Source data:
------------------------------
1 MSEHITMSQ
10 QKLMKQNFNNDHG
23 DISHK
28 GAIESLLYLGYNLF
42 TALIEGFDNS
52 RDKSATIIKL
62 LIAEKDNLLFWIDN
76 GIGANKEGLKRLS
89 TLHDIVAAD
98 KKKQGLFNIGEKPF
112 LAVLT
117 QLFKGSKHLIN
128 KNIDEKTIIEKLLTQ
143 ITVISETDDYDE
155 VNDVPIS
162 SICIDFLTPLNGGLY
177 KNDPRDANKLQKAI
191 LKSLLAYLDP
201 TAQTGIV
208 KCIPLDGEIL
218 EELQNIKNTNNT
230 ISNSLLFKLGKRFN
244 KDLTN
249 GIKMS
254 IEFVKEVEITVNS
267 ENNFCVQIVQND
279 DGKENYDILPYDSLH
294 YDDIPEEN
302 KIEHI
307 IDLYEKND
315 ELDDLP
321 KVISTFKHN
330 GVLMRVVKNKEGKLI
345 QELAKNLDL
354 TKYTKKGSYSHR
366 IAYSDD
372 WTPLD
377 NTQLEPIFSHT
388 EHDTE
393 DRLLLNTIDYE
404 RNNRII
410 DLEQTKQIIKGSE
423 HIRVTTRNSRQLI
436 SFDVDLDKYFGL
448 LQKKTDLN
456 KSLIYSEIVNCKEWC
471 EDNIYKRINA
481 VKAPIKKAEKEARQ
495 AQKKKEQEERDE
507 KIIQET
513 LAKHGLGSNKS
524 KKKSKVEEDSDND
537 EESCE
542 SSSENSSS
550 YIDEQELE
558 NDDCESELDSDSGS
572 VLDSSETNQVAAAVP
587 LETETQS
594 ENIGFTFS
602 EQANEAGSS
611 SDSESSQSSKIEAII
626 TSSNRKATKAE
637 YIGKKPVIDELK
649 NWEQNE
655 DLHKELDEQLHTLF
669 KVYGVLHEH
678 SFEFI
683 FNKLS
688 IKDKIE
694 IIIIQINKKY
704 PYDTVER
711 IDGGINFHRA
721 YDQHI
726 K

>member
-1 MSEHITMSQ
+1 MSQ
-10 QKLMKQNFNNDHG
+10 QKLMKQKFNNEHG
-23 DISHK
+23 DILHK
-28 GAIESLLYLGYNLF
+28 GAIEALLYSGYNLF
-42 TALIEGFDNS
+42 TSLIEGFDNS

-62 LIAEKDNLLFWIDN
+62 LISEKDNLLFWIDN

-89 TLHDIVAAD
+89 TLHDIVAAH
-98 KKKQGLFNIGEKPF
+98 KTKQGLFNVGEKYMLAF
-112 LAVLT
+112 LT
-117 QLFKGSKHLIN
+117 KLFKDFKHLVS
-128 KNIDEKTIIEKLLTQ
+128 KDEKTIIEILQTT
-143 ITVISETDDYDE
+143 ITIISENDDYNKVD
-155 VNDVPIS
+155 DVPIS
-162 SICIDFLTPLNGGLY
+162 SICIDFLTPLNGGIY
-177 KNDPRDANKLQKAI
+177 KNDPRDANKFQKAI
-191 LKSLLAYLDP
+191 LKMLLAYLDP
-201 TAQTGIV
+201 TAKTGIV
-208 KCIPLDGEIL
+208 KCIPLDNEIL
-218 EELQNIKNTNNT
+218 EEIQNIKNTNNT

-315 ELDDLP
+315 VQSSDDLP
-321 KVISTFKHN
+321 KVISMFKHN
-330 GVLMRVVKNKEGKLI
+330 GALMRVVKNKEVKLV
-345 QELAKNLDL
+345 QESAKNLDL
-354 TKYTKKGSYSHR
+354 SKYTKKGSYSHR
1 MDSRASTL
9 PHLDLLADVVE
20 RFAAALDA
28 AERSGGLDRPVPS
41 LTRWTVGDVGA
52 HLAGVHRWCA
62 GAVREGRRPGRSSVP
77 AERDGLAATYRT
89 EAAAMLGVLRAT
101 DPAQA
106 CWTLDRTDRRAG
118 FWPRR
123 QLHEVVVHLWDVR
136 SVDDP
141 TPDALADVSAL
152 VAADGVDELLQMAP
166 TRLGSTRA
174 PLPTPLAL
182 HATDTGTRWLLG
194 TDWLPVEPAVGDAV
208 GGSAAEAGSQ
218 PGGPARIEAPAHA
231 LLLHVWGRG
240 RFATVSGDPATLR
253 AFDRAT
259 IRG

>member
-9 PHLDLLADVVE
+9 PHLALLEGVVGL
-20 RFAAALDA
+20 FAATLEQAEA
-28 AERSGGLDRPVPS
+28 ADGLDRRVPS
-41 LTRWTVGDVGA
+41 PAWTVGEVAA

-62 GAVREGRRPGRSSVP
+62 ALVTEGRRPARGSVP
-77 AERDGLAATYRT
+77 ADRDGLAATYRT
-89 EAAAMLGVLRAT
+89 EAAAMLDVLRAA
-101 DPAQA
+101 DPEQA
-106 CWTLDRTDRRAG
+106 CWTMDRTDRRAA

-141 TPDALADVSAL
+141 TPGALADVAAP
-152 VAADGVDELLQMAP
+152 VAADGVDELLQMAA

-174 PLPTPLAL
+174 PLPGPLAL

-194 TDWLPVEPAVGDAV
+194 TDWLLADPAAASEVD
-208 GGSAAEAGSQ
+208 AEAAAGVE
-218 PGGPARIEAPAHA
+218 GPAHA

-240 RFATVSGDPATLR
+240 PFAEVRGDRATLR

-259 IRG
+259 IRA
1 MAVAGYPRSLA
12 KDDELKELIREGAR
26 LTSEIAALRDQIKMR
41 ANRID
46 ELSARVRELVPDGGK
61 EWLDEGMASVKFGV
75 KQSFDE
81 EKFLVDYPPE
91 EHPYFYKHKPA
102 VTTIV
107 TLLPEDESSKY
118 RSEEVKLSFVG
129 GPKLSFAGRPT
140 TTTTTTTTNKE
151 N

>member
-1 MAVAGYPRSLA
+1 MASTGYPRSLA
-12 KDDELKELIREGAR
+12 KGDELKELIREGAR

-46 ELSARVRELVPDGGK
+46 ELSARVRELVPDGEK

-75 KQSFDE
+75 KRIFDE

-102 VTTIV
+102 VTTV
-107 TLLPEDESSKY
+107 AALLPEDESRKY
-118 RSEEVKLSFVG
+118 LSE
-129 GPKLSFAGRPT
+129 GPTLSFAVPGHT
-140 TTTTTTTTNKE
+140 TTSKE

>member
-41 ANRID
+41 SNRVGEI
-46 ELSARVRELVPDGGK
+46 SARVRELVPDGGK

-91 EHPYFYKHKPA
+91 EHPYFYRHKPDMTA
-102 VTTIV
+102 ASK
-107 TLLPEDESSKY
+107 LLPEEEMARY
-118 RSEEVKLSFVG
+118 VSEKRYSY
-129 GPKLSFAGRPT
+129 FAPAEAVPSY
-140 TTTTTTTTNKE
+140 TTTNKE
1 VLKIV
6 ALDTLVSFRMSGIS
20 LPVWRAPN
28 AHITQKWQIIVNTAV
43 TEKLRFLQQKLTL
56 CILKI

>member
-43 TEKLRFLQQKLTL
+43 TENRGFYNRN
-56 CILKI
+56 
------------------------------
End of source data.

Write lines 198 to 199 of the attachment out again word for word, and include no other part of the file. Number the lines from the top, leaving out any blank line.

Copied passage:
140 TTTTTTTTNKE
151 N